Well, the pundits are trying to explain what went wrong with their predictions. Unfortunately, they don't understand why they were wrong because they are incapable of learning.
For the most part, they blame the mistake on the polls and the pollsters. One common explanation is that White voters lied about voting for a Black man (the so-called Bradley effect after the mayor of L.A.). See: the pundits aren't responsible for the voters' hidden racism. Dyson, even after hearing a report that the polls were right about Obama's percentage (thus negating any Bradley effect) and the problem was under-counting Clinton's support, insisted that there was racism. According to him, you could hear it in Hillary's comments & Bill Clinton's attack on Obama: that Black men aren't capable of doing the job. (So we can't criticize Obama for anything because any criticism has to contain at least a seed of racism?) Besides there's never been a Black President. Ahem.... there's never been a female President either.
Then they mine the exit polls for explanations, things they didn't see before. There isn't much, except the large turnout of women and the percentage of women who voted for Hillary. So, what do the pundits conclude? It was the "tearing up" moment which showed that Hillary had a human side. It is already the standard explanation. Pundits stick together. Original thought is not encouraged. On CNN, however, one woman made the astute and, I think, accurate assessment that women saw the endless replay of the moment and got mad. Did this assessment cause Wolf Blitzer to reconsider? Of course not: he repeated once again (as if the woman had never said what she said) that it was the humanity of the moment.
Some of the "outstanding" pundit moments:
1.) Tim Russert was beside himself with joy that 5 days into the primary campaign,they still didn't know who the winner would be. Imagine that: 5 whole days, 1 caucus & 1 primary and they couldn't crown a nominee in either party. Horrors.
2.) Tom Brokaw said "we don't have to get in the business of making judgments before the polls have closed. And trying to stampede in effect the process". Chris Matthews' response: well, what would we talk about? Unfortunately, Brokaw didn't seem to expect that response and, to my ears, kind of fumbled for an answer.
Gee, do you think the media might study the voting records of the candidates? Hillary's been in the Senate 6 years, Obama 2 (plus 8 in Illinois), Edwards also has a Senate record. Maybe they could interview legislators & community people who have worked with the candidates. How about an analysis of pork (the money kind) proposed by the candidates. Richardson has held many roles in government that I suspect most voters, like me, know absolutely nothing about.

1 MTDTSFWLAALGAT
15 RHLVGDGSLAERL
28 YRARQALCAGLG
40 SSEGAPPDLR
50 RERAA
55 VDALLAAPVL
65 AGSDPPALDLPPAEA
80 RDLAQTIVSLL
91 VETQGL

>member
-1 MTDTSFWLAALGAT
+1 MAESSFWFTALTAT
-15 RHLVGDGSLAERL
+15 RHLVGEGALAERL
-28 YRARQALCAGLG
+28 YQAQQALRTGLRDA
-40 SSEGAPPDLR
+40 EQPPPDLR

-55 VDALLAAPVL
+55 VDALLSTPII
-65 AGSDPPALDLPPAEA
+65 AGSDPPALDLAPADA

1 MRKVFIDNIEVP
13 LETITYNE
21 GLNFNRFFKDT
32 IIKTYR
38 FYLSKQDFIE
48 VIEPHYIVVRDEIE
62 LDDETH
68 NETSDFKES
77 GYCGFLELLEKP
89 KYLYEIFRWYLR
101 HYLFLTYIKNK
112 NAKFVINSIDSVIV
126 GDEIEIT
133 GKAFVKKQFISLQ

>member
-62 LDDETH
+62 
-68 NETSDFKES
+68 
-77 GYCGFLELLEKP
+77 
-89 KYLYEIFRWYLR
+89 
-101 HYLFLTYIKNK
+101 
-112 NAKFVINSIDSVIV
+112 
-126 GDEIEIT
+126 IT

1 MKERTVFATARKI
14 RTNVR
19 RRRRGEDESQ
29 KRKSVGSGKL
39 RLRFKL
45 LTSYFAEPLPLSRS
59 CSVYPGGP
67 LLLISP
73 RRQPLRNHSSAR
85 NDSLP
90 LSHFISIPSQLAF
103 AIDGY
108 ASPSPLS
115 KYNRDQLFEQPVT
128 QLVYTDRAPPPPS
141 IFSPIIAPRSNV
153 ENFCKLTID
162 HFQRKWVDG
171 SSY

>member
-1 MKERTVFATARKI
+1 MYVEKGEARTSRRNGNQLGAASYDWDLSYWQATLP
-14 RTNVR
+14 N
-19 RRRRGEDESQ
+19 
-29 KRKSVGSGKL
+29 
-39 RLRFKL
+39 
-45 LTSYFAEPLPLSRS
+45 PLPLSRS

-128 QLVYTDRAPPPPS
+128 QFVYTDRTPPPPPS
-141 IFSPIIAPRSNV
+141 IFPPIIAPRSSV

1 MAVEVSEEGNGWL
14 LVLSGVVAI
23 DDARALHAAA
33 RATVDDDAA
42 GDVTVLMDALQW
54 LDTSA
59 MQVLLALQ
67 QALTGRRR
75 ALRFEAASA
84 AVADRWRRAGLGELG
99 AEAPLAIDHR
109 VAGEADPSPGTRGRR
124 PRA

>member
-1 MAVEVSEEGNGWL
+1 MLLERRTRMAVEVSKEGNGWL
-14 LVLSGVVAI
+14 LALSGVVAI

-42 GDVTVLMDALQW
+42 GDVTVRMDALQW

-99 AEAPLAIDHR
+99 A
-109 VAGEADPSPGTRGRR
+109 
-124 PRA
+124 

3.) Joe Scarborough accurately suggested that it was due to the media savaging of Hillary - in which he was one of the primary figures. Did he acknowledge that he was one of those savagers? Don't be silly. Of course, not.
4.) The hyperbolic descriptions: greatest upset in American history, blow-out, etc., etc. But look at the numbers. Hillary beat Obama by 3%, in one primary. That's not a massive victory.
5.) The Comeback kids. Please. Hillary lost Iowa, the first test. She won NH. I fail to see how that qualifies as some overwhelming return from the dead. Maybe it is fair to apply it to McCain since he had not only been written off but had to fire almost his entire staff for lack of money. But there are a total of what? 40 primaries to come? When a baseball, basketball or football team wins one game after losing one game, do we call that a comeback? It apparently has never occurred to these cretins that the lead might, gosh, actually change hands several times before a winner appears.
6.) Kristol, the latest star on what used to be the Op Ed page of a great newspaper. Hillary's tears were fake, women felt sorry for her and voted for her. This is sooooo offensive on so many levels, it leaves one speechless.
7.) Pundits never learn. Within an hour of admitting they had goofed, I started hearing pronouncements that Obama HAD to win Nevada. And predictions for South Carolina were running hot & heavy within minutes. Geez. Isn't the definition of insanity doing the same thing over and over and expecting a different result?
Dan Abrams, not one of my favorite news personalities by far, provided the most original (for the media) explanation and one that resonates with me, as a Californian: that it was wrong for the media to call the primary season over after one caucus and one primary. He said it was the equivalent of ending a trial after the opening statement.
I can't prove it, but I think women voters decided that they didn't want anybody to be crowned King by the pundits - and they had finally had enough of the endless misogyny of the attacks on Hillary (even on Air America( - so they voted for the person the media had written off.